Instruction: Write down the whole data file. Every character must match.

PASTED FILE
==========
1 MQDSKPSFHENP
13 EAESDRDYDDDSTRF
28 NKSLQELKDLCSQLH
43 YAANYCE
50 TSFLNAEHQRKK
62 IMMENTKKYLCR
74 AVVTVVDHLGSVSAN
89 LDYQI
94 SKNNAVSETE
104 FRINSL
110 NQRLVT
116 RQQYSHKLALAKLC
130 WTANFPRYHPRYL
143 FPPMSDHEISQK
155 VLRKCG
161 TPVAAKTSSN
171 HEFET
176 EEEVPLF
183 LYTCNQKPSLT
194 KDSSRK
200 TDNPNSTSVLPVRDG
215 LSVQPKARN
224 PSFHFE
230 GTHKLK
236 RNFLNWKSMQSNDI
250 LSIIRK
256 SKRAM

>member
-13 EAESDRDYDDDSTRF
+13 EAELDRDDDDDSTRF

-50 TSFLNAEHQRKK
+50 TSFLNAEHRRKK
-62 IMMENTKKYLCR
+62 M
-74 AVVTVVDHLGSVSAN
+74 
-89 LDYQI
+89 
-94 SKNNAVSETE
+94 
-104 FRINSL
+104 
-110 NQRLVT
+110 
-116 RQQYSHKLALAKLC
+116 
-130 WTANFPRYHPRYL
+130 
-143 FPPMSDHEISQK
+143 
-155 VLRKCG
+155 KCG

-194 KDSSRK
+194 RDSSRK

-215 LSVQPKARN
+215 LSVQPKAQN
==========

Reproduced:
1 MQDSKPSFHENP
13 EAESDRDYDDDSTRF
28 NKSLQELKDLCSQLH
43 YAANYCE
50 TSFLNAEHQRKK
62 IMMENTKKYLCR
74 AVVTVVDHLGSVSAN
89 LDYQI
94 SKNNAVSETE
104 FRINSL
110 NQRLVT
116 RQQYSHKLALAKLC
130 WTANFPRYHPRYL
143 FPPMSDHEISQK
155 VLRKCG
161 TPVAAKTSSN
171 HEFET
176 EEEVPLF
183 LYTCNQKPSLT
194 KDSSRK
200 TDNPNSTSVLPVRDG
215 LSVQPKARN
224 PSFHFE
230 GTHKLK
236 RNFLNWKSMQSNDI
250 LSIIRK
256 SKRAM

>member
-13 EAESDRDYDDDSTRF
+13 EAELDRDDDDDSTRF

-50 TSFLNAEHQRKK
+50 TSFLNAEHRRKK
-62 IMMENTKKYLCR
+62 M
-74 AVVTVVDHLGSVSAN
+74 
-89 LDYQI
+89 
-94 SKNNAVSETE
+94 
-104 FRINSL
+104 
-110 NQRLVT
+110 
-116 RQQYSHKLALAKLC
+116 
-130 WTANFPRYHPRYL
+130 
-143 FPPMSDHEISQK
+143 
-155 VLRKCG
+155 KCG

-194 KDSSRK
+194 RDSSRK

-215 LSVQPKARN
+215 LSVQPKAQN